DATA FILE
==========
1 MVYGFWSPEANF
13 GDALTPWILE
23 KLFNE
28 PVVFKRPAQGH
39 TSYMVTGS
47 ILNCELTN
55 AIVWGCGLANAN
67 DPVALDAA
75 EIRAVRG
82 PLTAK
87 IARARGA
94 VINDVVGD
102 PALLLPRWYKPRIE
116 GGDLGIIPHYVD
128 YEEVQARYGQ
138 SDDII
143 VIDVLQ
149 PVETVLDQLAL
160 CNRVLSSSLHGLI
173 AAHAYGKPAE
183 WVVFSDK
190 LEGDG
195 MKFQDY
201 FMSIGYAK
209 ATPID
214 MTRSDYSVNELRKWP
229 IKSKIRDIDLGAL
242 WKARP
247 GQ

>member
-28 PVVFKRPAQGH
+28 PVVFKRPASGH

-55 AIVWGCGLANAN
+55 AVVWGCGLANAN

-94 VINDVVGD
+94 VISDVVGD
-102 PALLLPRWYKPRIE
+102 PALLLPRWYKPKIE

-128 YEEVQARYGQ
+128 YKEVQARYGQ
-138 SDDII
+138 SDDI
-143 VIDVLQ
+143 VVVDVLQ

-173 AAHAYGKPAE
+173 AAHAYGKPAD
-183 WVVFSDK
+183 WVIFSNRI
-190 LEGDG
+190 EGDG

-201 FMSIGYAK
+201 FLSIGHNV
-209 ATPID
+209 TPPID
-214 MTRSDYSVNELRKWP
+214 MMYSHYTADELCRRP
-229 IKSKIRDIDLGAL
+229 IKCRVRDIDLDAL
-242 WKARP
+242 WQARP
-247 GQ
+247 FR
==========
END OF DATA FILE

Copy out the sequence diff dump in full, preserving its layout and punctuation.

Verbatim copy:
1 MVYGFWSPEANF
13 GDALTPWILE
23 KLFNE
28 PVVFKRPAQGH
39 TSYMVTGS
47 ILNCELTN
55 AIVWGCGLANAN
67 DPVALDAA
75 EIRAVRG
82 PLTAK
87 IARARGA
94 VINDVVGD
102 PALLLPRWYKPRIE
116 GGDLGIIPHYVD
128 YEEVQARYGQ
138 SDDII
143 VIDVLQ
149 PVETVLDQLAL
160 CNRVLSSSLHGLI
173 AAHAYGKPAE
183 WVVFSDK
190 LEGDG
195 MKFQDY
201 FMSIGYAK
209 ATPID
214 MTRSDYSVNELRKWP
229 IKSKIRDIDLGAL
242 WKARP
247 GQ

>member
-28 PVVFKRPAQGH
+28 PVVFKRPASGH

-55 AIVWGCGLANAN
+55 AVVWGCGLANAN

-94 VINDVVGD
+94 VISDVVGD
-102 PALLLPRWYKPRIE
+102 PALLLPRWYKPKIE

-128 YEEVQARYGQ
+128 YKEVQARYGQ
-138 SDDII
+138 SDDI
-143 VIDVLQ
+143 VVVDVLQ

-173 AAHAYGKPAE
+173 AAHAYGKPAD
-183 WVVFSDK
+183 WVIFSNRI
-190 LEGDG
+190 EGDG

-201 FMSIGYAK
+201 FLSIGHNV
-209 ATPID
+209 TPPID
-214 MTRSDYSVNELRKWP
+214 MMYSHYTADELCRRP
-229 IKSKIRDIDLGAL
+229 IKCRVRDIDLDAL
-242 WKARP
+242 WQARP
-247 GQ
+247 FR